Barcelona-based designer and art director Raquel Quevedo often pushes the nature and definition of her practice, turning 2D forms into sculpture, 3D structures into flat surfaces, and graphic elements into performance pieces. In Arte Insano, a series of posters and a zine made in collaboration with architect and designer Guillermo Santoma, for his performance of the same name, Raquel sought spontaneity over order in her design approach – reflecting the nature of the work.
“The posters were executed without a layout, allowing the elements to express themselves, and for there to be room for ‘the poetry that is read between the lines’, a description I draw from Quentin Tarantino’s film-making,” Raquel tells It’s Nice That. Each poster holds a statement, which Raquel describes as “a wink for those who read it”: ‘Insane Art’ is a Spanish pun of artesano, which means craftsman; ‘Branpussy’ is a sort-of mishearing of Brancusi; and ‘Mano de Santo’ means holy hand, and also represents Guillermo Santoma’s surname.
During the performance, Guillermo made a table, a lamp and a chair, and from the look of the photographs in Raquel’s zine, set a few things on fire. The Arte Insano zine is a record of the performance, with photographs by Adrià Canyameras: “Adrià took photos of the performance using flashes installed throughout the workshop space. Then, for the zine, I collected everything chronologically, in a simple design that focused on the elements of fire, matter and light”.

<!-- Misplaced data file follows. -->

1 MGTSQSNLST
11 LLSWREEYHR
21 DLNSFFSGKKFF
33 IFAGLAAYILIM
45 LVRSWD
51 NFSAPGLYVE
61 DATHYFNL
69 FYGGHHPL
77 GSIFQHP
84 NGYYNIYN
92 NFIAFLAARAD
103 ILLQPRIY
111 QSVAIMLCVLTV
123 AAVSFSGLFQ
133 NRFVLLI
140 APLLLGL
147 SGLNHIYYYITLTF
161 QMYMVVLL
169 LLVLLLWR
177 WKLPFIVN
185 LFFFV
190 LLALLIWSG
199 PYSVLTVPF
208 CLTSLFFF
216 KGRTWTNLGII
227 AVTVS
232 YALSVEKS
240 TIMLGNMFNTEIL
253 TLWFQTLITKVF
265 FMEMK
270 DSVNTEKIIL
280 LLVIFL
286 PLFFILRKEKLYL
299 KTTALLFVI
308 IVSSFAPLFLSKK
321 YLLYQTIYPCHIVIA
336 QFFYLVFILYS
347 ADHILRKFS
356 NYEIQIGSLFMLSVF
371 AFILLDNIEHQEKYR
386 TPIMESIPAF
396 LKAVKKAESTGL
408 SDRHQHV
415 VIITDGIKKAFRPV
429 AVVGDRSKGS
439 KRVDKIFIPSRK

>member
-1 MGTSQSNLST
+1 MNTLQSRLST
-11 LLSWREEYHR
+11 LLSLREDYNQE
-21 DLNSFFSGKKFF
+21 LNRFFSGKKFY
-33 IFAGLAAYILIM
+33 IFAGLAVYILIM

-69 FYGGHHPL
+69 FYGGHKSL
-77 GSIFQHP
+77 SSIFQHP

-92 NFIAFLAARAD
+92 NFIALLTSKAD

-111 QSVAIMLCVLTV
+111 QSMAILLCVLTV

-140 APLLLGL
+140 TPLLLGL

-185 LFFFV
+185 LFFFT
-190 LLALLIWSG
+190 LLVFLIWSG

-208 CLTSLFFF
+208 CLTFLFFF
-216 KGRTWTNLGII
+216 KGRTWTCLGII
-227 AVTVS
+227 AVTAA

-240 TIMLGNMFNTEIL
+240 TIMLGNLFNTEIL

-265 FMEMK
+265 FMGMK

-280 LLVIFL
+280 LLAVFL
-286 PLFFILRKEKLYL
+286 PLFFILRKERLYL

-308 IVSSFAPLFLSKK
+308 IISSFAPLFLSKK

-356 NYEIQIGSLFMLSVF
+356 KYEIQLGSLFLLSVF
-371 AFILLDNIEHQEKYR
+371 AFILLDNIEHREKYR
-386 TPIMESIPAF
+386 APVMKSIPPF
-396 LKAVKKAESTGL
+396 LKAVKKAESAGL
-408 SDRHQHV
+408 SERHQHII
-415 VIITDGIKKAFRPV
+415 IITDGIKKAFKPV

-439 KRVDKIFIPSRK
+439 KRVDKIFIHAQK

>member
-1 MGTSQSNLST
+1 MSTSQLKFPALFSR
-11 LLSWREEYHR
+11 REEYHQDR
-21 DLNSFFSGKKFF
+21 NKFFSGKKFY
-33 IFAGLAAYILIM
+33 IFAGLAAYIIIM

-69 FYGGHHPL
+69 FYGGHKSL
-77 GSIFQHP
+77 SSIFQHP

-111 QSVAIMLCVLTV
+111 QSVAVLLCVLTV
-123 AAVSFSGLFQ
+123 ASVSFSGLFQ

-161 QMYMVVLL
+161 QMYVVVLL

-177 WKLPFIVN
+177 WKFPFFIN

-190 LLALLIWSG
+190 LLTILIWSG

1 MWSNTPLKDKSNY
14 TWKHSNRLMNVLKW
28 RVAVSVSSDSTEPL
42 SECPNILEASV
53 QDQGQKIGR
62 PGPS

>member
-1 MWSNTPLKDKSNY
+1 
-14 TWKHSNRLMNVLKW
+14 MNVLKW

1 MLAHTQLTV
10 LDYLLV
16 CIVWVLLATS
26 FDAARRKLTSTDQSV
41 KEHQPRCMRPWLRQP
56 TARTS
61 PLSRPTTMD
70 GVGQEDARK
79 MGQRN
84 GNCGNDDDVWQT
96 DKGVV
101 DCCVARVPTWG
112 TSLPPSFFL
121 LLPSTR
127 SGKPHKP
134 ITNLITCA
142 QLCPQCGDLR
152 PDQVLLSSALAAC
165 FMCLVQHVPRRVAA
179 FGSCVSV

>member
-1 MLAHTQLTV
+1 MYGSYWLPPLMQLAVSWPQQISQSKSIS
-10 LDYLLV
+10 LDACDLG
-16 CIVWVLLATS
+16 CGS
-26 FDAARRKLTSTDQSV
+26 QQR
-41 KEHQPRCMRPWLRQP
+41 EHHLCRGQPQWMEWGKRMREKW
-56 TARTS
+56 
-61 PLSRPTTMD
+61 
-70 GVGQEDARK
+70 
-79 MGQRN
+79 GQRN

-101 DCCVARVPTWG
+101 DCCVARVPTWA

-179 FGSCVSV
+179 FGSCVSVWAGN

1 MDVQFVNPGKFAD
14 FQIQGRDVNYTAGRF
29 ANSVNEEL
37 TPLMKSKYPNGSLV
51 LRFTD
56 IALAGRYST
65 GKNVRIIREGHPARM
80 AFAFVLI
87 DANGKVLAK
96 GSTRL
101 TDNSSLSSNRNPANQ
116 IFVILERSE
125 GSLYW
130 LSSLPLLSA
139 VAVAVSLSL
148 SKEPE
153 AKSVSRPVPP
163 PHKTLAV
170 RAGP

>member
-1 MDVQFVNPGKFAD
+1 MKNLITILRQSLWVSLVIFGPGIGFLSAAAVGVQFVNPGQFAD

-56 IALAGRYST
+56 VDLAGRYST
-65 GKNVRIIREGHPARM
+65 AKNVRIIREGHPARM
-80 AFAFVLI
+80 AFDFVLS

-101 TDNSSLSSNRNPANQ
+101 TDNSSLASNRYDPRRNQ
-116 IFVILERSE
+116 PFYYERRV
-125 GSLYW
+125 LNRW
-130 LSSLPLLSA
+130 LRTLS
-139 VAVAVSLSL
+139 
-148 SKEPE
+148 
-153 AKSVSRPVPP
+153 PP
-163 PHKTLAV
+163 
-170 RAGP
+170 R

Although Raquel describes her approach to Arte Insano as being simple, it’s far from being a characterless reproduction – her work is both idiosyncratic and well-referenced, experimental and learned. Of her design philosophy, Raquel says: “It’s a mix of fantasy and experiments. I work with the idea: ‘Money makes me ugly. Mickey makes me happy’. Money is the industry, it’s the doctrines, programming and impositions of a brief, and the impossibility of working without money; Mickey is the fantasy, expressive freedom, the importance of the concept in design, experimentation, and finding happiness in self-expression”.
About the Author
Billie studied illustration at Camberwell College of Art before completing an MA in Visual Communication at the Royal College of Art. She joined It’s Nice That as a Freelance Editorial Assistant back in January 2015 and continues to work with us on a freelance basis.